If you require, a full invasive moisture inspection, whereby we test the moisture content of the framing at up to 10 cm's deep up against the cladding, we are certified and competent to conduct this style of inspection for you.

    We will require the written permission of the home owner in advance, as we will be making holes into the skirting and framing materials of the home.

Why Buildings Leak

  • When a building leaks, it is often difficult to identify where water has got through the cladding, as water can track in many directions within the structure.

    Investigations of failed buildings have identified that the majority of leaks occur through wall penetrations like window and door joinery, and a number of high-risk details and design features have been identified, we mentioned those earlier in the report.

    While roofs have not tended to feature in failure statistics, they still need to be detailed and constructed accurately.
    The most common areas where water has been found to penetrate the cladding are at:
    1. joints and junctions at cladding penetrations (particularly around windows and doors)
    2. junctions between different cladding materials
    3. joints in the cladding
    4. parapet and solid balcony walls
    5. service penetrations (pipes and meter boxes)
    6. structural penetrations
    7. movement cracks in the cladding (particularly at joints and in monolithic finishes, between weatherboards, and mortar work in between bricks)
    8. roof-to-wall junctions
    9. absorption through the cladding, because of failed paint systems

    While many leaks are a result of rain being driven against a building exterior at variable pressures, angles and directions (by wind), many buildings have leaked in calm conditions where water has entered the building through the effects of gravity (particularly when water has been allowed to pond on flat surfaces).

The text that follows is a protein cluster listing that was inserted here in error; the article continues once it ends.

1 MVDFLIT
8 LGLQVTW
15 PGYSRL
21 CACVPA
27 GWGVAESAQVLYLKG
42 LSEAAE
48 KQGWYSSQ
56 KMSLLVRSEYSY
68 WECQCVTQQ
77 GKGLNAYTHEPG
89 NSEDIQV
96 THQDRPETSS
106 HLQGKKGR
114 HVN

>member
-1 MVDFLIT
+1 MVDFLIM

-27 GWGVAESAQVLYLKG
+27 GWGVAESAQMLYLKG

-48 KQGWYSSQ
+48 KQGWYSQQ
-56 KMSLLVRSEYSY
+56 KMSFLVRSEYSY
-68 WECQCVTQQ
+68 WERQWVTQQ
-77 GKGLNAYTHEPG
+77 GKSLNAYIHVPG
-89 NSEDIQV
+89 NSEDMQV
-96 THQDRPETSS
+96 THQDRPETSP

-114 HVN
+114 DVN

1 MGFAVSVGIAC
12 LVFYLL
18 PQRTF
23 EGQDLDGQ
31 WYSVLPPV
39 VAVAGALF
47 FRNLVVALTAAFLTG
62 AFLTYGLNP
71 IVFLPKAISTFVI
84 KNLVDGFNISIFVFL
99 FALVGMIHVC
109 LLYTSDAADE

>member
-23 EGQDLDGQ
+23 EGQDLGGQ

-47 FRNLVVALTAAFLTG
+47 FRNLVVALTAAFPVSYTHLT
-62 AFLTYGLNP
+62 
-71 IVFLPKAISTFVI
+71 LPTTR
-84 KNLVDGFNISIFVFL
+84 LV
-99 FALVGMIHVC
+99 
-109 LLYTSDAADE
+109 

If your building has a roof, walls , doors or windows, you can expect it to get a leak at some stage in its lifetime, if you install any plumbing inside, its guaranteed to happen.

    Your responsibility is to keep the external paint system in good condition.

    Have the painters check around doors and windows for any cracks and gaps to be filled.

    Soft wash the house annually to remove residues and clean the painted surfaces.

    Spray with sodium hypochlorite to remove lichen annually.
    Have a roofer visit, when it's time to paint, to check penetrations on the roof, and the condition of the roofing materials.

    If you have cares and concerns and do not know who to ask for quotes, feel free to contact us and we will be happy to assist you with recommendations and advice.
    plus, you may be able to access our trade rates for repair work or materials, with different suppliers.

How to Clean Aluminium Joinery

  • Blocked aluminium joinery weep holes, and aluminium joinery without flashings, is in our opinion, the biggest contributor to moisture entry into the average kiwi home.